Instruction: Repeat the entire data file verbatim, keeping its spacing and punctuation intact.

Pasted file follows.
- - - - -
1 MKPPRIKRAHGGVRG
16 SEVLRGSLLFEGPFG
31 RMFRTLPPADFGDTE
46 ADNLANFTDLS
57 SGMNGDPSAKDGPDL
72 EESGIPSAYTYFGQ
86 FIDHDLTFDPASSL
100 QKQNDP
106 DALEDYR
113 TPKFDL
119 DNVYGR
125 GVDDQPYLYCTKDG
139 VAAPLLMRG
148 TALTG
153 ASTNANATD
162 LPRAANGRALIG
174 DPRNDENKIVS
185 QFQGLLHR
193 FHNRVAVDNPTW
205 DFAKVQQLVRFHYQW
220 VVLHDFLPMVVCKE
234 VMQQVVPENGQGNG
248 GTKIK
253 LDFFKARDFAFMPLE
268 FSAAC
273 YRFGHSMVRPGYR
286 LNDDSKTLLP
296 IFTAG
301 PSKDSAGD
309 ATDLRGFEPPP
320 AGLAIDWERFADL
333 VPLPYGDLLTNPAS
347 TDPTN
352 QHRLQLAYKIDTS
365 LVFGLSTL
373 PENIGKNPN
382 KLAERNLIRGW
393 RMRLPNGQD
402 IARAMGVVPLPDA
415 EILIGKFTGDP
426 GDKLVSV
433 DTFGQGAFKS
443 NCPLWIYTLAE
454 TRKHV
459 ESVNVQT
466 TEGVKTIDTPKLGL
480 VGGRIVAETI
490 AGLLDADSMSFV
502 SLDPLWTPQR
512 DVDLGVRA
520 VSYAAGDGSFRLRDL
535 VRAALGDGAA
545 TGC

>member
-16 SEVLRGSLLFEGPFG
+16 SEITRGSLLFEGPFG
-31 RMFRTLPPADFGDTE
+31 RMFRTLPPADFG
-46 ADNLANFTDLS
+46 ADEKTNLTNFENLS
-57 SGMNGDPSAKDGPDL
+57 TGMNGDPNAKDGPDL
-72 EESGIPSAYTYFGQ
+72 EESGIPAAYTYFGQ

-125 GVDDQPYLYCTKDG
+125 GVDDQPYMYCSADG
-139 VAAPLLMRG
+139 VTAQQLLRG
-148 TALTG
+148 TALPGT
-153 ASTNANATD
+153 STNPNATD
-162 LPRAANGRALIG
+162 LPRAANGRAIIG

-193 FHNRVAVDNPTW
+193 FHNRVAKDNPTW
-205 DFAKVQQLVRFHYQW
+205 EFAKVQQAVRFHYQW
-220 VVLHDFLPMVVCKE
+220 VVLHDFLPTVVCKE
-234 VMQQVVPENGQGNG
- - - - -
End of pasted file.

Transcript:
1 MKPPRIKRAHGGVRG
16 SEVLRGSLLFEGPFG
31 RMFRTLPPADFGDTE
46 ADNLANFTDLS
57 SGMNGDPSAKDGPDL
72 EESGIPSAYTYFGQ
86 FIDHDLTFDPASSL
100 QKQNDP
106 DALEDYR
113 TPKFDL
119 DNVYGR
125 GVDDQPYLYCTKDG
139 VAAPLLMRG
148 TALTG
153 ASTNANATD
162 LPRAANGRALIG
174 DPRNDENKIVS
185 QFQGLLHR
193 FHNRVAVDNPTW
205 DFAKVQQLVRFHYQW
220 VVLHDFLPMVVCKE
234 VMQQVVPENGQGNG
248 GTKIK
253 LDFFKARDFAFMPLE
268 FSAAC
273 YRFGHSMVRPGYR
286 LNDDSKTLLP
296 IFTAG
301 PSKDSAGD
309 ATDLRGFEPPP
320 AGLAIDWERFADL
333 VPLPYGDLLTNPAS
347 TDPTN
352 QHRLQLAYKIDTS
365 LVFGLSTL
373 PENIGKNPN
382 KLAERNLIRGW
393 RMRLPNGQD
402 IARAMGVVPLPDA
415 EILIGKFTGDP
426 GDKLVSV
433 DTFGQGAFKS
443 NCPLWIYTLAE
454 TRKHV
459 ESVNVQT
466 TEGVKTIDTPKLGL
480 VGGRIVAETI
490 AGLLDADSMSFV
502 SLDPLWTPQR
512 DVDLGVRA
520 VSYAAGDGSFRLRDL
535 VRAALGDGAA
545 TGC

>member
-16 SEVLRGSLLFEGPFG
+16 SEITRGSLLFEGPFG
-31 RMFRTLPPADFGDTE
+31 RMFRTLPPADFG
-46 ADNLANFTDLS
+46 ADEKTNLTNFENLS
-57 SGMNGDPSAKDGPDL
+57 TGMNGDPNAKDGPDL
-72 EESGIPSAYTYFGQ
+72 EESGIPAAYTYFGQ

-125 GVDDQPYLYCTKDG
+125 GVDDQPYMYCSADG
-139 VAAPLLMRG
+139 VTAQQLLRG
-148 TALTG
+148 TALPGT
-153 ASTNANATD
+153 STNPNATD
-162 LPRAANGRALIG
+162 LPRAANGRAIIG

-193 FHNRVAVDNPTW
+193 FHNRVAKDNPTW
-205 DFAKVQQLVRFHYQW
+205 EFAKVQQAVRFHYQW
-220 VVLHDFLPMVVCKE
+220 VVLHDFLPTVVCKE
-234 VMQQVVPENGQGNG